CASTLE: THE COMPLETE FIRST SEASON
MOVIE: ***1/2 (out of 5)
DVD EXPERIENCE: ***1/2 (out of 5)
Nathan Fillion as RICHARD CASTLE
Stana Katic as KATE BECKETT
Seamus Dever as KEVIN RYAN
Ruben Santiago-Hudson as ROY MONTGOMERY
Molly C. Quinn as ALEXIS CASTLE
Jon Huertas as JAVIER ESPOSITO
Susan Sullivan as MARTHA RODGERS
Studio: ABC Studios
BY KEVIN CARR
Ever since he starred in the series “Firefly,” Nathan Fillion has been a favorite of genre fans the world over. Unfortunately for Fillion, outside of the sci-fi conventions, he’s never had a really big hit. That is about to change with his role on “Castle.” And although I don’t consider myself a “Firefly” fan in the least, I’m glad to see he’s getting some big-time recognition after secondary stints on everything from “Waitress” to “Desperate Housewives.”
Fillion stars as Rick Castle, a wildly popular mystery writer who has struck a deal with the NYPD to shadow Detective Kate Beckett (Stana Katic) for a limited amount of time as research for his next book. Of course, there’s an instant sexual tension, but the relationship works out well because Castle brings his unique insight as a novelist to help solve the crimes.
As a short mid-season replacement, “Castle” was a fresh look at the detective genre. Sure, it had certain similarities with other shows (like the teenage daughter of a single parent subplot we’ve seen in “Eureka” and “Lie to Me,” the mother trying to keep her youth we’ve seen in “Two and a Half Men” and the brilliant consultant to the police we’ve seen in “The Mentalist”), but the power behind Fillion and Katic’s chemistry is what makes the show work.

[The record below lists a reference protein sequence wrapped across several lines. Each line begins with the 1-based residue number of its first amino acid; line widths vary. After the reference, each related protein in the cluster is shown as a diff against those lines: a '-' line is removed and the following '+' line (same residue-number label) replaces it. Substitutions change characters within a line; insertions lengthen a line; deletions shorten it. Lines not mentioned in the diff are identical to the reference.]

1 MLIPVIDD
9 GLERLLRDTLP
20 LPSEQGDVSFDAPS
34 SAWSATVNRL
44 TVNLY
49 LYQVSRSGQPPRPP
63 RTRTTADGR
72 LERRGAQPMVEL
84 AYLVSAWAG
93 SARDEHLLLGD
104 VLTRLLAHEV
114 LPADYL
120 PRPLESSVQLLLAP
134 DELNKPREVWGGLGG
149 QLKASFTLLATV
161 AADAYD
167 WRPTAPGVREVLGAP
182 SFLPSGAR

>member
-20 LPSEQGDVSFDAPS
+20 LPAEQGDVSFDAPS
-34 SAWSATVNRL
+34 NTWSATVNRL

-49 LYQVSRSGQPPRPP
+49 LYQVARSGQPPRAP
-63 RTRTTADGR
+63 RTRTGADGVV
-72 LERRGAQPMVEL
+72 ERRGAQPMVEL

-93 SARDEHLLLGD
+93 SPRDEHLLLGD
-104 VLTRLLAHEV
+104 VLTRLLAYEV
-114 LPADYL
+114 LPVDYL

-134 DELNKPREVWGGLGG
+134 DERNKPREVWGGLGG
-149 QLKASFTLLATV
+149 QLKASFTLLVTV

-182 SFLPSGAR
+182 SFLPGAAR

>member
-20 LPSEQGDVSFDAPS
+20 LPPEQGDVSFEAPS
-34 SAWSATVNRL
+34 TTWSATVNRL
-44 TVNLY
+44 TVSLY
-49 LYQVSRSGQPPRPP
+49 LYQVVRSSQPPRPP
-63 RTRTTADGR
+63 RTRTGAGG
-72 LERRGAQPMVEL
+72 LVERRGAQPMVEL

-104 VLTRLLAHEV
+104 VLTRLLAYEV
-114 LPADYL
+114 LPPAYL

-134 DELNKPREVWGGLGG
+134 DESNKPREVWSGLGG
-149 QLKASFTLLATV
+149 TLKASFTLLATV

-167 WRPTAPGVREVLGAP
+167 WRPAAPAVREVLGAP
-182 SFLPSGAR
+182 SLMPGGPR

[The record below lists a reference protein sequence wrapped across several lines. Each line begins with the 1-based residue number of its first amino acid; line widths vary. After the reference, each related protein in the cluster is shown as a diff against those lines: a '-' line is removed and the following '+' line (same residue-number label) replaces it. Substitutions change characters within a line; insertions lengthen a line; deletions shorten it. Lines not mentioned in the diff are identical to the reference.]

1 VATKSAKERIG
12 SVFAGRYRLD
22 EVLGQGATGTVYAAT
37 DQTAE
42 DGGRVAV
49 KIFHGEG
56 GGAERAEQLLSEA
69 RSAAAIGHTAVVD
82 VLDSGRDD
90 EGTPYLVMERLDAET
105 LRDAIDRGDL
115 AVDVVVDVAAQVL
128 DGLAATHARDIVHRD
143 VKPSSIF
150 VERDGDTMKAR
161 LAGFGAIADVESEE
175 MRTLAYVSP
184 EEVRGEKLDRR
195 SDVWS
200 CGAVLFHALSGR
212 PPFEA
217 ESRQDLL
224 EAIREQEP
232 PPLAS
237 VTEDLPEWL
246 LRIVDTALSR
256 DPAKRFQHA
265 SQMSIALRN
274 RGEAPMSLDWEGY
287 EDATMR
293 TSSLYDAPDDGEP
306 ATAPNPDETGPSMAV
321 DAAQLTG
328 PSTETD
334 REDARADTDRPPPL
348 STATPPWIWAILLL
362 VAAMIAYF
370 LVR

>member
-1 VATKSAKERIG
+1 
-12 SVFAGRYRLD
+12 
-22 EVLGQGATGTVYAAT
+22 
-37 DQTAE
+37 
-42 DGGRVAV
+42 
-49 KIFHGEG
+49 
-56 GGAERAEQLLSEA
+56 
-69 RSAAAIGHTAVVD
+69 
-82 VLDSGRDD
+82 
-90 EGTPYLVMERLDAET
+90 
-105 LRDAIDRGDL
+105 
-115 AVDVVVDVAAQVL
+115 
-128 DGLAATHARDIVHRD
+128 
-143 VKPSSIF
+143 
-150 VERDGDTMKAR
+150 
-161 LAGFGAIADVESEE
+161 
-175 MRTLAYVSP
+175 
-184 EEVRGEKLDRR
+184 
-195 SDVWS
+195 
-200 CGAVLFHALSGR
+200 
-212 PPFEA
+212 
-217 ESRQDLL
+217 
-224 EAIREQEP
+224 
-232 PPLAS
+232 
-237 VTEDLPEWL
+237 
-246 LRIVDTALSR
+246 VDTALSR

The series falls into formula pretty quickly in the first season, but that’s been toned down a bit in season two, which premiered before this DVD set streeted in September. Overall, “Castle” is as lighthearted as you can make a show about murder, and Fillion leads the show very well. He has a cool nature that makes him a popular guy yet he is protective of his daughter, making him an honorable man.
The detective stories are less predictable than “The Mentalist,” but equally as enjoyable. Still, it is the tension between Castle and Beckett that provides the fuel for the series.
The first season DVD includes bloopers, audio commentaries on selected episodes and three featurettes. “Whodunit: The Genesis of Castle” shows how the creators developed the series. “Castle’s Godfather” introduced the audience to legendary writer/producer Stephen J. Cannell. But the best featurette by far is “Write-Along with Nathan Fillion,” in which Fillion takes a whimsical journey shadowing Cannell, showing his very healthy comedic side.